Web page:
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(Universiade) Chief S. Korean delegate delighted with 'unexpected' run to top

2015/07/13 15:05

GWANGJU, July 13 (Yonhap) -- The head of the South Korean athletic delegation to the ongoing Universiade on Monday said he was delighted with the country's unexpected run to the top of the medal table.

At a press conference, You Byong-jin said he was also happy to have been a part of the team that will finish first in gold medals at a competition set to conclude Tuesday in Gwangju, a metropolitan city some 330 kilometers southwest of Seoul.

South Korea clinched first place with 44 gold medals won through Sunday's events. China and Russia both finished Sunday with 32 gold medals and won't be able to catch the host nation over the next 1 1/2 days.

"I found it incredible yesterday that we'd secured first place overall," You said. "But now, it's finally hit me. I didn't expect such a strong performance, and I am glad I've been able to contribute to a successful competition."

   The Universiade is open to student-athletes or recent graduates between 17 and 28 years old. You said he feels the future of South Korean sports is in good hands.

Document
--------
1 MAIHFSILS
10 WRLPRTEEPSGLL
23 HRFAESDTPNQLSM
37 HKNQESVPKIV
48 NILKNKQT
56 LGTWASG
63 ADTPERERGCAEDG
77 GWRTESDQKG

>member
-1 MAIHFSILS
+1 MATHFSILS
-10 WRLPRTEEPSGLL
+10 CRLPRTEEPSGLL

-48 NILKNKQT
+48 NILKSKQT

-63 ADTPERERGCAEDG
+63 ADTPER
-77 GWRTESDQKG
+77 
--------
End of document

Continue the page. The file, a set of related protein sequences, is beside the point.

"That our collegiate athletes have become more confident through their experience here is one of the major accomplishments for us," You added. "Hopefully, we can build on this foundation and prepare for the Rio de Janeiro Summer Olympics next year."

   South Korea had initially set out to capture at least 25 gold medals to finish among the top three but surpassed the gold medal target last Wednesday, only the fifth day of the Universiade.

South Korea finished first in gold medals at the 2007 Winter Universiade in Torino, Italy, but this will be the first Summer Universiade that it has led the gold tally.

"I think our athletes have been able to perform to the best of their abilities at home," You said. "It's an honor to lead the Summer Universiade in gold medals for the first time."

   South Korea received some bad news early on when gymnast Yang Hak-seon, an Olympic gold medalist in the men's vault, pulled out with a nagging hamstring injury. Yet judo set the tone in the opening days with eight gold medals, something You said was a key to the host's overall success.

You said he was "disappointed" that North Korea didn't take part in the Universiade. North Korea had earlier planned to send athletes in eight sports but pulled out at the last minute, citing political reasons.

You said a North Korean athlete would have taken part in the torch relay but still called the Universiade a success without North Korea.

The official said to improve South Korean sports in the long run, he'd like to see more athletes developed in athletics and swimming. They offered the most gold medals here -- 50 from track and field and 42 from the pool -- but South Korea failed to win a single gold medal in them.

"I am not an expert in sports policy but at this competition, I felt the strong need to nurture and develop athletes in these sports," You said. "I hope to see policies and systems that will add depth to our talent pool in athletics and swimming."